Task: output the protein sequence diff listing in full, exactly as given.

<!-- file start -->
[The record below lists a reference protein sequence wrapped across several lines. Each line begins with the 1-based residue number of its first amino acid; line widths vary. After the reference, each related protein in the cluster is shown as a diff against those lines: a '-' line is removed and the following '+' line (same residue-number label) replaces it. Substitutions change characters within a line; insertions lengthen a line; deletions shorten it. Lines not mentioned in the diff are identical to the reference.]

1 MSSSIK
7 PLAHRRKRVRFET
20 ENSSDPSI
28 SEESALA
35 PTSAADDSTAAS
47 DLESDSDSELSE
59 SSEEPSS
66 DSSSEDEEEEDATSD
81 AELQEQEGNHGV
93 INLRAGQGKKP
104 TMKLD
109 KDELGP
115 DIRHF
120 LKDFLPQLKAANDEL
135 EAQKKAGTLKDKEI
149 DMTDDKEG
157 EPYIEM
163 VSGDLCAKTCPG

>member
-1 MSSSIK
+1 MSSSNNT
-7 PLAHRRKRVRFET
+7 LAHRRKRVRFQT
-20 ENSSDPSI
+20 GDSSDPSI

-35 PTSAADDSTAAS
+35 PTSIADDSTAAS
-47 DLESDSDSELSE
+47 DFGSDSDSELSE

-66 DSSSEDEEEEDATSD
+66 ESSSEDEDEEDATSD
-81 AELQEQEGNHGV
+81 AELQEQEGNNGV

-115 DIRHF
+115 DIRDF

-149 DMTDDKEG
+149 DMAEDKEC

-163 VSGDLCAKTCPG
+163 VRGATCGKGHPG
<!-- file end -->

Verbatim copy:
[The record below lists a reference protein sequence wrapped across several lines. Each line begins with the 1-based residue number of its first amino acid; line widths vary. After the reference, each related protein in the cluster is shown as a diff against those lines: a '-' line is removed and the following '+' line (same residue-number label) replaces it. Substitutions change characters within a line; insertions lengthen a line; deletions shorten it. Lines not mentioned in the diff are identical to the reference.]

1 MSSSIK
7 PLAHRRKRVRFET
20 ENSSDPSI
28 SEESALA
35 PTSAADDSTAAS
47 DLESDSDSELSE
59 SSEEPSS
66 DSSSEDEEEEDATSD
81 AELQEQEGNHGV
93 INLRAGQGKKP
104 TMKLD
109 KDELGP
115 DIRHF
120 LKDFLPQLKAANDEL
135 EAQKKAGTLKDKEI
149 DMTDDKEG
157 EPYIEM
163 VSGDLCAKTCPG

>member
-1 MSSSIK
+1 MSSSNNT
-7 PLAHRRKRVRFET
+7 LAHRRKRVRFQT
-20 ENSSDPSI
+20 GDSSDPSI

-35 PTSAADDSTAAS
+35 PTSIADDSTAAS
-47 DLESDSDSELSE
+47 DFGSDSDSELSE

-66 DSSSEDEEEEDATSD
+66 ESSSEDEDEEDATSD
-81 AELQEQEGNHGV
+81 AELQEQEGNNGV

-115 DIRHF
+115 DIRDF

-149 DMTDDKEG
+149 DMAEDKEC

-163 VSGDLCAKTCPG
+163 VRGATCGKGHPG